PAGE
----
NEW DELHI: The talks between India and China on the border row in eastern Ladakh have helped "build trust" and the situation in the region has been normal since the disengagement took place in the Pangong Tso areas in February, Chief of Army Staff Gen MM Naravane said on Thursday, exuding confidence of resolution of the "remaining issues".
In a virtual interactive session at a think-tank, Gen Naravane said the militaries of the two countries have been engaged in dialogue at various levels.
"The situation along the Line of Actual Control (LAC) is normal ever since the disengagement took place in February this year from the northern and southern banks of Pangong lake as well as the Kailash ranges," he said.
"Since then both sides have strictly adhered to in the letter and sprit of the disengagement that was agreed upon. We are engaging the Chinese at various levels at the political level, at the diplomatic level and of course at the military level," Gen Naravane added.
The Army chief was asked to comment on the situation in eastern Ladakh.
"This talk between us is going on and this has helped build trust between the two sides. And going ahead, we are sure that we will be able to resolve all the remaining issues," he said.
At the same time, Gen Naravane said that the development along northern borders in the past year showed that the armed forces will have to be continuously prepared.
The comments by the Army chief came three days after Defence Minister Rajnath Singh said that India believes in resolving disputes with neighbours through dialogue but it will not tolerate if provoked or threatened.
India and China on June 25 held another round of diplomatic talks on the border row during which they agreed to hold the next round of military talks at an early date to achieve the objective of complete disengagement in remaining friction points in eastern Ladakh.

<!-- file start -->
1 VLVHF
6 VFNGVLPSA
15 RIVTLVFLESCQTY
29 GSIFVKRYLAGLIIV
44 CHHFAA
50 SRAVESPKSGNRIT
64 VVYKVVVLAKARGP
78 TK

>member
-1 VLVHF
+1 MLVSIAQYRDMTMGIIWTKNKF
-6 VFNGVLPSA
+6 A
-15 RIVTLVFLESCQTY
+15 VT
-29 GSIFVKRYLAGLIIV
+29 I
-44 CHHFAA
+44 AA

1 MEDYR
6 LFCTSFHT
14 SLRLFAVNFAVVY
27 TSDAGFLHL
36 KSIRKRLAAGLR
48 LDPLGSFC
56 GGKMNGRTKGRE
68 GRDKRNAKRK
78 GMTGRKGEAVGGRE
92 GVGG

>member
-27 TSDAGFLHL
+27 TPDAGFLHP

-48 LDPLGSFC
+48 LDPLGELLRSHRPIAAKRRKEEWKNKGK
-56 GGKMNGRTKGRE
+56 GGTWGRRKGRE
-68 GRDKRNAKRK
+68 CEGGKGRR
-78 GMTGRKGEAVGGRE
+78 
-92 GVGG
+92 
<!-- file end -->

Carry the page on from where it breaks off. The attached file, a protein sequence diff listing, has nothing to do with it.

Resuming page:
At the virtual meeting of the Working Mechanism for Consultation and Coordination (WMCC) on border affairs, the two sides had a "frank exchange" of views and decided to maintain dialogue to reach a mutually acceptable solution for withdrawal of troops in all friction points to enable progress in the overall ties, according to the Ministry of External Affairs (MEA).
India and China were locked in a military standoff at multiple friction points in eastern Ladakh since early May last year.
However, the two sides completed the withdrawal of troops and weapons from the North and South banks of Pangong lake in February following a series of military and diplomatic talks.
The two sides are now engaged in talks to extend the disengagement process to the remaining friction points.
India has been particularly pressing for disengagement of troops in Hot Springs, Gogra and Depsang.
According to military officials, each side currently has around 50,000 to 60,000 troops along the LAC in the sensitive sector.
There was no visible forward movement on disengagement of troops in the remaining friction points as the Chinese side did not show flexibility in their approach on it at the 11th round of military talks.